January 20, 2011
Monique Perry Danziger, +1 202 293 0740 ext. 222
Country Loses Over US$50 Billion Per Year; Second Highest Illicit Financial Outflows in Developing World
WASHINGTON, DC – A new report from Global Financial Integrity (GFI), “Illicit Financial Flows from Developing Countries: 2000-2009,” released this week shows that Russia has the second highest measured illicit outflows out of the developing world–US$427 billion from 2000-2008, an average of US$53 billion per year.
Report co-author and GFI Lead Economist, Dev Kar has just published a piece on the blog of the Task Force on Financial Integrity and Economic Development examining some of the drivers behind these illicit outflows and offering some policy solutions.
In the blog, Dr. Kar writes:
Recent news from Russia confirms that corruption is a serious issue that, unless curbed, can prevent the country from emerging as a global economic powerhouse. Corruption in Russia has been a hangover from the Soviet Union days. It is just that the forces of globalization have provided old hands and the up-and-coming younger generation of Russians with unprecedented opportunities to make money under the table. Of course, the exponential increase in Russia’s natural resource exports (such as petroleum products and natural gas) has not helped matters as far as overall governance is concerned. There is simply too much money in the hands of the too few.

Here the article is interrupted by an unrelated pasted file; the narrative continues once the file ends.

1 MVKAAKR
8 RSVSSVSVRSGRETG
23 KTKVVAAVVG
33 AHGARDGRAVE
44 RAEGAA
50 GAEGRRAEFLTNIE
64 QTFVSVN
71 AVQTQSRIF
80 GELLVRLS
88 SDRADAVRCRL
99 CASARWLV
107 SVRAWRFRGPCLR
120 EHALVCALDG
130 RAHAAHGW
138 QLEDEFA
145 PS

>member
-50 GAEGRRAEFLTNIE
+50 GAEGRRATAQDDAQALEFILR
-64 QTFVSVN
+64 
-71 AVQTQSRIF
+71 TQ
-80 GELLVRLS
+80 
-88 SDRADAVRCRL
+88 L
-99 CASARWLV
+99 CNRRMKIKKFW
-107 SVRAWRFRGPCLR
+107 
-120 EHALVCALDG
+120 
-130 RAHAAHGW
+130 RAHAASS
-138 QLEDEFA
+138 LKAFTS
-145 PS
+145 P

China was the top ranked country measured with total outflows of $2.18 trillion while Mexico, Saudi Arabia, and Malaysia followed Russia at the #3, #4, and #5 spots, respectively.
Visit http://iff-update.gfip.org to download and learn more about the report.
See “President of Tunisia Flees Country, Just Like All the Illegal Capital” for more information on illicit financial outflows from Tunisia.
See “Mexico: As Violence Spreads, Money Flees” for more information on illicit financial outflows from Mexico.